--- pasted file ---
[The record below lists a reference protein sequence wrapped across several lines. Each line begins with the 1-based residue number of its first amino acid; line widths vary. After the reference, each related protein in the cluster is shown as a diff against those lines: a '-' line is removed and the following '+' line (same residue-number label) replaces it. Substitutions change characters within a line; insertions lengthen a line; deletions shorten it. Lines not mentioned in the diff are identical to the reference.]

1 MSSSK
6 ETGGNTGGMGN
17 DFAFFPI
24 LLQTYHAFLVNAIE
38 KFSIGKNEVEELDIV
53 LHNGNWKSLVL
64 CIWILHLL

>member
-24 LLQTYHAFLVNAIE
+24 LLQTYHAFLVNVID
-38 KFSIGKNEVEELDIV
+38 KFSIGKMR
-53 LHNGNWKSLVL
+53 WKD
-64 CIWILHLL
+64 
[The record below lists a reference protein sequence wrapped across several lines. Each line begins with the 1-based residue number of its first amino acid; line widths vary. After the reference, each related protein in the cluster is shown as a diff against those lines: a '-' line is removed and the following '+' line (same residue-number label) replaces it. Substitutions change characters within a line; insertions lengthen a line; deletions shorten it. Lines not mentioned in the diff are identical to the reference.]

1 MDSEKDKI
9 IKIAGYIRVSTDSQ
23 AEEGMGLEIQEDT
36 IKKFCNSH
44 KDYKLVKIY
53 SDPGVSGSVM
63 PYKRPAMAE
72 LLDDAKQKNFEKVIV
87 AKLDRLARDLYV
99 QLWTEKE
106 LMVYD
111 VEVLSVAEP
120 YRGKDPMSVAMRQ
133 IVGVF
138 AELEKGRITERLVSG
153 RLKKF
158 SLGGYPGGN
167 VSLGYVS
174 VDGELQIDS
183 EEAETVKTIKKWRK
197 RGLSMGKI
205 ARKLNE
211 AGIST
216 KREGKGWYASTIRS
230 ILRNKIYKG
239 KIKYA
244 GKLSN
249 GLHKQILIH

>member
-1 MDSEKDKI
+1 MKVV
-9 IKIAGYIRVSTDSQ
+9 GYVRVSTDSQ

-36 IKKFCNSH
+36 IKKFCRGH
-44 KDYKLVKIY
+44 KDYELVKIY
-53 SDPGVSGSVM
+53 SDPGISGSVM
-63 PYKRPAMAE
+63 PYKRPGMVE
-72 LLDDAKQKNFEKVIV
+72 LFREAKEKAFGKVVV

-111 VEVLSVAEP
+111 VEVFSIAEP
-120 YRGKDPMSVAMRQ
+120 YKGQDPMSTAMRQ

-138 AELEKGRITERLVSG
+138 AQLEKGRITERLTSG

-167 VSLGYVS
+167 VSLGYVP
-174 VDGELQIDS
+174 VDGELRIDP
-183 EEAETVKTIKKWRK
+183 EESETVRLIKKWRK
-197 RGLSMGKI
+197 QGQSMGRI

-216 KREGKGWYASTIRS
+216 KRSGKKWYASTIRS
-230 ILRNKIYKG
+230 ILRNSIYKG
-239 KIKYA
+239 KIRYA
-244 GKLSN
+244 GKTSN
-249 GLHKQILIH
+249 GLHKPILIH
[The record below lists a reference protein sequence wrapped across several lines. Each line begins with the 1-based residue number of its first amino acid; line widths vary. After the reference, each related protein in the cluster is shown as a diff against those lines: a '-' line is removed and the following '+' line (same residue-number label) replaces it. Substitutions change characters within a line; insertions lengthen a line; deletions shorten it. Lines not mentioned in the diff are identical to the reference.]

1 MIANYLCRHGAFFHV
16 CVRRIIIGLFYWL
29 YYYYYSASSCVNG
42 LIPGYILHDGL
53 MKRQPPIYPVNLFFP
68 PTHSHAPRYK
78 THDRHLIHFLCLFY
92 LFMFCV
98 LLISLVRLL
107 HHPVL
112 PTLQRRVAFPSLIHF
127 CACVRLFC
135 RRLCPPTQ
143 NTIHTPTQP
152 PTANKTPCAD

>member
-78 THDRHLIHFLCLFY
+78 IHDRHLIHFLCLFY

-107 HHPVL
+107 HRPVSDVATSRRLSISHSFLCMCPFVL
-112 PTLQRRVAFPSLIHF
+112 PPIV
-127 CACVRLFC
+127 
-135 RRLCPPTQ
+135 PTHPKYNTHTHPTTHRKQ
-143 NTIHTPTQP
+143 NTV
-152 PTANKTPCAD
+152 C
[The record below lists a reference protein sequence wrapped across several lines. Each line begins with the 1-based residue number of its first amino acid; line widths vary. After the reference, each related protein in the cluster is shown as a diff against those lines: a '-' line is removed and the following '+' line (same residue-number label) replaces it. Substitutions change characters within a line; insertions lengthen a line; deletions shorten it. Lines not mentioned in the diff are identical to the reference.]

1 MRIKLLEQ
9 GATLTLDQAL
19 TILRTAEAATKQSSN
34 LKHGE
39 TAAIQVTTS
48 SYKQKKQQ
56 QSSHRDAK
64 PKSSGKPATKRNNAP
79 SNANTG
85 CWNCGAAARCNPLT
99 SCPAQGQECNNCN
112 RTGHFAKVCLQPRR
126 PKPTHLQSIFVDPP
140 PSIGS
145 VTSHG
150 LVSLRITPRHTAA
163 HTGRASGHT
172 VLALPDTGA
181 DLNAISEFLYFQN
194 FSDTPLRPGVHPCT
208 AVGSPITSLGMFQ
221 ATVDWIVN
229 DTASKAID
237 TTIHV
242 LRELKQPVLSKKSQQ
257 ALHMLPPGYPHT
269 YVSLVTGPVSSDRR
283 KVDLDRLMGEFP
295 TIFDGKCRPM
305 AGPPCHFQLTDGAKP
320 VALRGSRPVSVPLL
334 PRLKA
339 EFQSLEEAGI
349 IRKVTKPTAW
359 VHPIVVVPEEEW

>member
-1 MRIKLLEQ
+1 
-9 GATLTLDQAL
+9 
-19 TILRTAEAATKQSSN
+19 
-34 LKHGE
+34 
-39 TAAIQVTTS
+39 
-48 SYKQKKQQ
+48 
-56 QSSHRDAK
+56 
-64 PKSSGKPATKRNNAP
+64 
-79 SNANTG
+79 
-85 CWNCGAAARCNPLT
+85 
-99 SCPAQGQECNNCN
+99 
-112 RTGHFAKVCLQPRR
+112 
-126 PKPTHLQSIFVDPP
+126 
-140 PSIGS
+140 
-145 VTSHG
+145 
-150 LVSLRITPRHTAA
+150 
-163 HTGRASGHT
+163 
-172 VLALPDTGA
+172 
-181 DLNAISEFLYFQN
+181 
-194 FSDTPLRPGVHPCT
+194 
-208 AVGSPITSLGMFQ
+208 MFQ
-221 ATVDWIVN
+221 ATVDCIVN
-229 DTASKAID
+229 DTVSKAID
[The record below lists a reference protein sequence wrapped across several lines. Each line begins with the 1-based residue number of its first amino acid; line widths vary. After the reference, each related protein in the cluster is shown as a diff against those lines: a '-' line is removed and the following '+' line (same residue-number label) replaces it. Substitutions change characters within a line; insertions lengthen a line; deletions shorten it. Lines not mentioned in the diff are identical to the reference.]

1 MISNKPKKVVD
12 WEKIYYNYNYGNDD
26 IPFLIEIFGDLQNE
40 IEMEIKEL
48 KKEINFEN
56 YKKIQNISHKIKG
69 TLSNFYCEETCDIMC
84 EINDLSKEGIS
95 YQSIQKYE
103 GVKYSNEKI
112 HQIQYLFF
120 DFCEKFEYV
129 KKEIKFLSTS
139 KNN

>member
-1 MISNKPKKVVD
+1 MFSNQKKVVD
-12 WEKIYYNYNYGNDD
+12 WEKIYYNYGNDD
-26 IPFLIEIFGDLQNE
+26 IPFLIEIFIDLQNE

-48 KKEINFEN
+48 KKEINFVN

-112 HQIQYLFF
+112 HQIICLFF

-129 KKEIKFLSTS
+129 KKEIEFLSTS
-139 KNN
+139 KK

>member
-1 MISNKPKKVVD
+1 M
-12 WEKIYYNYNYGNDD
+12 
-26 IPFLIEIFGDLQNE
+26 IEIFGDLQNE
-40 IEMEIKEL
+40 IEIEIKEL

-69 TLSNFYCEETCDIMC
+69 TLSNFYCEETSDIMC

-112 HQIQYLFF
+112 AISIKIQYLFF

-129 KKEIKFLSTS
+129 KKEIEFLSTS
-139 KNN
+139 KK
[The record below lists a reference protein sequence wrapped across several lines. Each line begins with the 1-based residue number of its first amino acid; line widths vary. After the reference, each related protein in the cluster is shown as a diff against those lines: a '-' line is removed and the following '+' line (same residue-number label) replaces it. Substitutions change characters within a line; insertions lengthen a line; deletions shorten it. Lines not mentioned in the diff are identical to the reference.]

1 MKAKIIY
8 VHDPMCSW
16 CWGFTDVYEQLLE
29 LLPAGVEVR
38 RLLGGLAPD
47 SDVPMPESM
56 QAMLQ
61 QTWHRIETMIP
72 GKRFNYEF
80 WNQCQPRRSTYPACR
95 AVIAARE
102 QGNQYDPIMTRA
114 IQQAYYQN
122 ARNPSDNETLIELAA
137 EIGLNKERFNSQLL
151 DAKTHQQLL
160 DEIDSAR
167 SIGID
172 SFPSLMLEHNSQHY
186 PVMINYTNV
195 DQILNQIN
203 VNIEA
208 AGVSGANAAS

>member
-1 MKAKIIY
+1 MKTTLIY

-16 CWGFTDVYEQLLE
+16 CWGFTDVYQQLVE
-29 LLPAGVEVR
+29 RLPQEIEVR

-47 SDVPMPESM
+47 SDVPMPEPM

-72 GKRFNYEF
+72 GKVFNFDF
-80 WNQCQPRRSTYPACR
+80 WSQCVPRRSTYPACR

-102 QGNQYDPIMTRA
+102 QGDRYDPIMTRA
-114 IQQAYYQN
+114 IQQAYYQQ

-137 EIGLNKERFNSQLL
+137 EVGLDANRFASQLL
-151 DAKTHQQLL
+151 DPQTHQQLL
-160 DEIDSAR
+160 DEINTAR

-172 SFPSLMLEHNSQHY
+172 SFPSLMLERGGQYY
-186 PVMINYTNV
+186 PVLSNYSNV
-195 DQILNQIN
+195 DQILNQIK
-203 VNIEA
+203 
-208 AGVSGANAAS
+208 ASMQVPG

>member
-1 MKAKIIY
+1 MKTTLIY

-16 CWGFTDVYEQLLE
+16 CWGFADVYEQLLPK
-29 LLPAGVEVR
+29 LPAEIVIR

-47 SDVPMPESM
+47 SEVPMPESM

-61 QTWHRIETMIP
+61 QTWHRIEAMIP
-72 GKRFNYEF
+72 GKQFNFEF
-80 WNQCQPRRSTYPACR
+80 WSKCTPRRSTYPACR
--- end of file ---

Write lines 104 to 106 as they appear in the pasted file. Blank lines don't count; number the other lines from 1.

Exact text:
+78 IHDRHLIHFLCLFY

-107 HHPVL
+107 HRPVSDVATSRRLSISHSFLCMCPFVL